Morality not a product of religious teachings

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Prejudice is a funny thing. There’s always somebody out there who makes a convenient target for disliking and it’s not always the most obvious one. According to a 2007 Gallup poll, Americans would be less willing to accept an atheist president than they would a Jew, a Mormon, a woman, someone who has been married three times or even a homosexual.

This last item in particular shocked me. Homosexuals in this country are struggling just to gain the fundamental rights that straight people enjoy, but 55 percent of Americans would be willing to vote for a gay president, whereas only 45 percent would be willing to vote for an atheist. That’s a huge difference.

Why so down on the godless? If I had to venture a guess, I’d say it’s for the same outrageous claim I hear from some people when they find out I’m agnostic: People without religion lack morals.

I find this claim very offensive. My parents raised me agnostic and they raised me to know the difference between right and wrong. They taught me stories out of the Christian Bible, although the morals gleaned from those stories had no greater impact on me than those I learned from Aesop’s Fables. I’d say the impact is the same for many devout Christians, as I have frequently observed their puzzling contradictory behavior: God preaches one thing, they do another. But no matter; a few Hail Marys makes it all better.

Oh, how dare you, Karen! Some people might be hypocrites, but you can’t possibly say “many” Christians are. That’s a gross generalization.

Au contraire, says I. If you don’t want to take my word for it, there are numerous studies out there that support my personal observations. The Darley-Batson Good Samaritan Experiment of 1973 is a particularly interesting one.

A group of divinity students at Princeton were told they needed to give an impromptu speech to some freshmen undergrads as part of an experiment to see how they could think on their feet. Half were told they needed to give a talk on employment opportunities after graduation, while the other half were asked to give a speech on the parable of the Good Samaritan. Half of each group were told they were already late while the other half were told they had a little time to get to the next building for their speech.

On their way to the next building to deliver their speech, each subject encountered a person slumped on the ground, moaning and coughing. The real experiment was not the speech, but to see if these divinity students stopped to help the person in need.

Guess what? The topic of the speech had no effect on whether they stopped to help — time did. If they were running late, regardless of their speech topic, they were less likely to offer assistance. Some students preparing to talk about the Good Samaritan even stepped over the man on the sidewalk in their rush to get to the next building.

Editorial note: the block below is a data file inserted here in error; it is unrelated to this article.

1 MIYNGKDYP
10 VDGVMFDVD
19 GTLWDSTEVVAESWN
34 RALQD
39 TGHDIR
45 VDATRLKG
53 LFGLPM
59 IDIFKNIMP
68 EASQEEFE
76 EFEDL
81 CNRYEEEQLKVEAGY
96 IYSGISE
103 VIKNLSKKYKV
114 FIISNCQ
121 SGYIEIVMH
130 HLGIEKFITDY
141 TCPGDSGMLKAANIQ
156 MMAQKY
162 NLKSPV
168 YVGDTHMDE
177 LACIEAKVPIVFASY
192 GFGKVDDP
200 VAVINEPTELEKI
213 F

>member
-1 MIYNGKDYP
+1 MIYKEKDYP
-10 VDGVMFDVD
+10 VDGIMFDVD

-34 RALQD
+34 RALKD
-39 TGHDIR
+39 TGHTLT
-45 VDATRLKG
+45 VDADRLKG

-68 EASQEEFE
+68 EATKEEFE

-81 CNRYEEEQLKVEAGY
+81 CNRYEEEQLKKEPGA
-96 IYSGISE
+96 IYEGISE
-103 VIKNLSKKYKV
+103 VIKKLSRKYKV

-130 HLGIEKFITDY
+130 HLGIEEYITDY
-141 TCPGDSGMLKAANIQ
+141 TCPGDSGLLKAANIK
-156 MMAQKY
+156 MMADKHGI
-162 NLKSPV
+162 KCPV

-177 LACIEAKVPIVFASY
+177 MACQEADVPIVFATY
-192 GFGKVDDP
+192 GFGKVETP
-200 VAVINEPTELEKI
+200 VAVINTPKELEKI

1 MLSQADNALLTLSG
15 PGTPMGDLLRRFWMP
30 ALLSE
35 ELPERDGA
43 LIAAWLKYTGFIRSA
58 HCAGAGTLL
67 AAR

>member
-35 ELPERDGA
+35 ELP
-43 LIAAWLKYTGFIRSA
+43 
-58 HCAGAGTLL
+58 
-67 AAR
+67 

That, ladies and gentlemen, is irony.

I’m not saying useful information or morals can not be gleaned from religion. I’m simply saying that religion does not produce morality any more the absence of religion does. Generally, people can be counted on to do the right thing, regardless of their religious background, if it suits them. No amount of preaching can teach you empathy or humbleness. You’re better off learning these things by having a few hard knocks in life. If you have experienced pain or hardship, you can identify with others who are in need. That’s empathy. This is why poor people tend to be more generous and willing to help than rich people, even if the money is fake.

An experiment by researchers Katherine Vohs, Nicole Mead and Miranda Goode had subjects play a game of Monopoly. After the game, subjects in the experiment were given either $4,000 or $200 in Monopoly money and told they would need it for another task later. People in the control group were given no money after the game. As they moved to another room in the building, they passed by someone in the hall who dropped a bunch of pencils. People with $4,000 were less likely to stop and help than people with $200 or no money. This was Monopoly money — pretend money — but it still changed people’s willingness to help someone in need.

Again, this is behavior I have observed in real life with real money. People with lots of money or material goods just don’t help people in need as much as people with less do. It doesn’t matter how religious you are or aren’t.

As an agnostic, I humbly ask you to give me the benefit of the doubt when it comes to my morality. I might not have your God, but I have my empathy and it guides me well. My favorite passage from the Bible is Proverbs 15:33, “before honor is humility.” I find much truth in that passage and it’s not because of God, but because of the things I have experienced in life that make me wish to help people in need.

Karen Ingram is a junior in English. Please send all comments to opinion@spub.ksu.edu.

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